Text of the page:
Web of Science: 28 citations, Scopus: 32 citations, Google Scholar: citations,
Priming of soil organic matter decomposition scales linearly with microbial biomass response to litter input in steppe vegetation
Xiao, Chunwang (Chinese Academy of Sciences. State Key Laboratory of Vegetation and Environmental Change)
Guenet, Bertrand (University of Antwerp. Research Group of Plant and Vegetation Ecology)
Zhou, Yong (Chinese Academy of Sciences. State Key Laboratory of Vegetation and Environmental Change)
Su, Jiaqi (Chinese Academy of Sciences. State Key Laboratory of Vegetation and Environmental Change)
Janssens, Ivan A. (University of Antwerp. Research Group of Plant and Vegetation Ecology)

Date: 2015
Abstract: Fresh plant litter inputs accelerate soil organic matter (SOM) decomposition through a ubiquitous mechanism called priming. Insufficient priming has been suggested as a stabilization mechanism of SOM at depth, as well as the long-term persistence of some highly degradable organic compounds in soils. Priming therefore plays a crucial, albeit unquantified and commonly neglected, role in the global carbon cycle. Because priming intensity is likely to be altered by global changeinduced changes in net primary productivity, it casts substantial uncertainty to future projections of the climate-carbon cycle feedback. Using results from a large field litter manipulation experiment in Mongolian steppe, we here show that priming intensifies with increasing litter inputs, but at a decreasing efficiency: the stimulation per unit litter added declines with increasing litter inputs. This non-linear behavior originates from two antagonistic responses to fresh litter inputs: a stimulation of microbial activity versus a shift in microbial community composition (more fungi) associated to substrate shift from SOM to litter. Despite all complexity, however, the priming effect on SOM decomposition scaled linearly with the response of microbial biomass across the entire range of plant litter addition (60–480 g C m⁻²), suggesting that priming could be modeled effectively as a function of the response of microbial biomass to litter inputs. Incorporating the priming mechanism in Earth System models will improve their estimates of the SOM-climate feedback and appears to be best addressed by explicitly representing microbial biomass in the models.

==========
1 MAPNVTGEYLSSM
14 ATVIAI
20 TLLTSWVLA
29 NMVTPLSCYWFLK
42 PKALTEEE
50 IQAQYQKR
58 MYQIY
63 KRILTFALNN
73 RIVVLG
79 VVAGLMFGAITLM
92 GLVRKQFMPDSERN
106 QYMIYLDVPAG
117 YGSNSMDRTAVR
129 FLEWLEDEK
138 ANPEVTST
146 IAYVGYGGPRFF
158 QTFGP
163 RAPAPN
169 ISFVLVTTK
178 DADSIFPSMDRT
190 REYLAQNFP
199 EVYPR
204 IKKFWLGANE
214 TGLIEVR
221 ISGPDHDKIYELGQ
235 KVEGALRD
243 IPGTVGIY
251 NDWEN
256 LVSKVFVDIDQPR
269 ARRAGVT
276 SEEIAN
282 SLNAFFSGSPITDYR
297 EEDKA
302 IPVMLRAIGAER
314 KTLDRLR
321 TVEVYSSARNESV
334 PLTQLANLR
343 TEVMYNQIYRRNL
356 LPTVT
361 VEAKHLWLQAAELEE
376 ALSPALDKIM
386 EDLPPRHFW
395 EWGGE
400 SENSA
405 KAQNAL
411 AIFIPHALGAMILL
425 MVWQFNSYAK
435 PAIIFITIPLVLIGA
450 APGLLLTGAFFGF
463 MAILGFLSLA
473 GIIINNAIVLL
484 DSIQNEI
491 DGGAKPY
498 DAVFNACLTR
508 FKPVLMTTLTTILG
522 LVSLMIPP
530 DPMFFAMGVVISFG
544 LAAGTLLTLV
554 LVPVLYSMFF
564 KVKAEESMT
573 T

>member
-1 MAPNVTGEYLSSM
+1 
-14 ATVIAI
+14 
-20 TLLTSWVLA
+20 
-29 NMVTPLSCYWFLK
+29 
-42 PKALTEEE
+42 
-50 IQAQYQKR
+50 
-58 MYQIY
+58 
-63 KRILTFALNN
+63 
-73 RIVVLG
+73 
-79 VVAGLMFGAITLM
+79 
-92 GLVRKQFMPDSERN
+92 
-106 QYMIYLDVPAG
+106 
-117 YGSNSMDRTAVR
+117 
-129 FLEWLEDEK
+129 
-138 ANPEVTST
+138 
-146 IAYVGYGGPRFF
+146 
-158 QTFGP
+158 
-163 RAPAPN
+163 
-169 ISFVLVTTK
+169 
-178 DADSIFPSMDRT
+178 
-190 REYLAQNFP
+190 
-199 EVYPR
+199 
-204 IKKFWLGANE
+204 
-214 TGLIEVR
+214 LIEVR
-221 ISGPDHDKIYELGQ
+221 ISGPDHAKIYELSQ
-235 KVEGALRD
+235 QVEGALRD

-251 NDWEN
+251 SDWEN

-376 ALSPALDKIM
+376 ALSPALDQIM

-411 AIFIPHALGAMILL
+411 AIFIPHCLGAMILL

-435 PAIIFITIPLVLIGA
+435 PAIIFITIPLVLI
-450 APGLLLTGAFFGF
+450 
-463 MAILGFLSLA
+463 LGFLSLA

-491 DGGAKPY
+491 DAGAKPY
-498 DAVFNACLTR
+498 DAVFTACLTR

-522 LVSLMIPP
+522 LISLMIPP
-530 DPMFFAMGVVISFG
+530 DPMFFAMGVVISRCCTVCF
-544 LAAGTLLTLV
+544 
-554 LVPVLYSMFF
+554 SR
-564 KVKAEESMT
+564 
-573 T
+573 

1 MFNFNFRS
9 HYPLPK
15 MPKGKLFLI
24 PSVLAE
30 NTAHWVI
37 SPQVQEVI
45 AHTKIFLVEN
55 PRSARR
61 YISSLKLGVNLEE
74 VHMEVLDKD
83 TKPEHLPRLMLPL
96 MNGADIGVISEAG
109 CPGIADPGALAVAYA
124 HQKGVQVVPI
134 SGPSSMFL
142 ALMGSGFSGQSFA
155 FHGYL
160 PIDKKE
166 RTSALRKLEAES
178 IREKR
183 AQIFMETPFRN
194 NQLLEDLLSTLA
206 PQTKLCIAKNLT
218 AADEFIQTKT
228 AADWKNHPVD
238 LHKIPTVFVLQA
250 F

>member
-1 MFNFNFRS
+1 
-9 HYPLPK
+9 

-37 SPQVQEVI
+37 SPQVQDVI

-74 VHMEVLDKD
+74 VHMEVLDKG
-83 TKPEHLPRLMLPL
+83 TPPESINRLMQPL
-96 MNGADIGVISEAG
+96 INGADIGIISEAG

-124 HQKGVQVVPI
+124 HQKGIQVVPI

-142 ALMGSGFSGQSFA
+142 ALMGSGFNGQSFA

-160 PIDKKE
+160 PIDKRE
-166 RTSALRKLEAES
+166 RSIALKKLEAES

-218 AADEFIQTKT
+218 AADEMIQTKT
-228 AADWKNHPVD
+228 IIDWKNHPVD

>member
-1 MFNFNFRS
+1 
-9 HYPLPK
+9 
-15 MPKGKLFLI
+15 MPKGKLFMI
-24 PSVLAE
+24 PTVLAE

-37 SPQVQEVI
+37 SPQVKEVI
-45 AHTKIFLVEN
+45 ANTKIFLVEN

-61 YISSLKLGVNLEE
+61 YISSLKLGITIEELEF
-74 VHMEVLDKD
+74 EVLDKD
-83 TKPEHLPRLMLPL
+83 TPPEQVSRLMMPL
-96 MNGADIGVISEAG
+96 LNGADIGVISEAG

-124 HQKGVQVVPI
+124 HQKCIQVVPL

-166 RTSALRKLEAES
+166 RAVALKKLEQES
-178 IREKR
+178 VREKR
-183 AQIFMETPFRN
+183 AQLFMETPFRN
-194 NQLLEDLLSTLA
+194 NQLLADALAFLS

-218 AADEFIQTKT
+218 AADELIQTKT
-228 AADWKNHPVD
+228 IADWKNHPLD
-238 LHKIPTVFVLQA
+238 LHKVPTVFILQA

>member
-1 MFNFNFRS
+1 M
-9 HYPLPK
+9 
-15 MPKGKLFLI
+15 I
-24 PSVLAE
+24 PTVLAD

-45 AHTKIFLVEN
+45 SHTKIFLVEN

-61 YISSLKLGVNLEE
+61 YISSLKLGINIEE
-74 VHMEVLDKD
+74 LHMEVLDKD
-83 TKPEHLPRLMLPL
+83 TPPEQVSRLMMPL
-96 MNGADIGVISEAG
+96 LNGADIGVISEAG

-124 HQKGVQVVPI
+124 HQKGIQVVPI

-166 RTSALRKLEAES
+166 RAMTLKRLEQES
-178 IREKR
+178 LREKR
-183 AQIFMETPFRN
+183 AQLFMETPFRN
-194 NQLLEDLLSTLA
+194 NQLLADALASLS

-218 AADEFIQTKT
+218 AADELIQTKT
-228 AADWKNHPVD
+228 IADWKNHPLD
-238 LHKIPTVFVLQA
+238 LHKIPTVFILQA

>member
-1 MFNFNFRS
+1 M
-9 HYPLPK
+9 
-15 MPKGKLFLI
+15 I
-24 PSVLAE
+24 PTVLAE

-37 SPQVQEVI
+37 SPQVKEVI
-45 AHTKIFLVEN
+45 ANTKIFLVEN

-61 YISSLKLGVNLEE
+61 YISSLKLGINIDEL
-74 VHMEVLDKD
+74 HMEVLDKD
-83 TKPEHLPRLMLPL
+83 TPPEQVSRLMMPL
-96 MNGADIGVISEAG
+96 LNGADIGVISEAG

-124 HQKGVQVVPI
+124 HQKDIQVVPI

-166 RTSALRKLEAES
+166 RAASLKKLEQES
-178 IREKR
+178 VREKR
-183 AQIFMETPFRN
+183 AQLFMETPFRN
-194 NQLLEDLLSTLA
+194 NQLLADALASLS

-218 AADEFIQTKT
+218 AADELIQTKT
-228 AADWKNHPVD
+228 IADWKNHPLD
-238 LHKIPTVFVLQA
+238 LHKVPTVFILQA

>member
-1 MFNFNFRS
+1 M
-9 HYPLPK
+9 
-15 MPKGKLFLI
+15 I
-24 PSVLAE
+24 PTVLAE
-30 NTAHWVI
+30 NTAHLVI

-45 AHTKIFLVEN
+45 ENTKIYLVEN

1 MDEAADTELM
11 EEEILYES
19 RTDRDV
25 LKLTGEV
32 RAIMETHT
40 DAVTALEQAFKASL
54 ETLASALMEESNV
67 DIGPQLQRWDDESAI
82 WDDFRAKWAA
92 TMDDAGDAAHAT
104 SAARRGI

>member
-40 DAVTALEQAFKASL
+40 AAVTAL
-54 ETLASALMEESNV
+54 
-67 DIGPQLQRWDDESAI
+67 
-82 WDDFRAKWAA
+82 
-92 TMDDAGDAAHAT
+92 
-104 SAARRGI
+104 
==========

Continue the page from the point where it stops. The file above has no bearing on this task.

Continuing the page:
Note: Número d'acord de subvenció EC/FP7/226701
Note: Número d'acord de subvenció EC/ERC/31370462
Note: Número d'acord de subvenció EC/FP7/610028
Note: Número d'acord de subvenció Cost Action Terrabites/ES-0805
Rights: Tots els drets reservats
Language: Anglès.
Document: article ; recerca ; acceptedVersion
Published in: Oikos, Vol. 124, Issue 5 (May 2015) , p. 649-657

DOI: 10.1111/oik.01728


33 p, 2.1 MB

The record appears in these collections:
Research literature > UAB research groups literature > Research Centres and Groups (scientific output) > Experimental sciences > CREAF (Centre de Recerca Ecològica i d'Aplicacions Forestals) > Imbalance-P
Articles > Research articles
Articles > Published articles

 Record created 2016-04-25, last modified 2019-10-02



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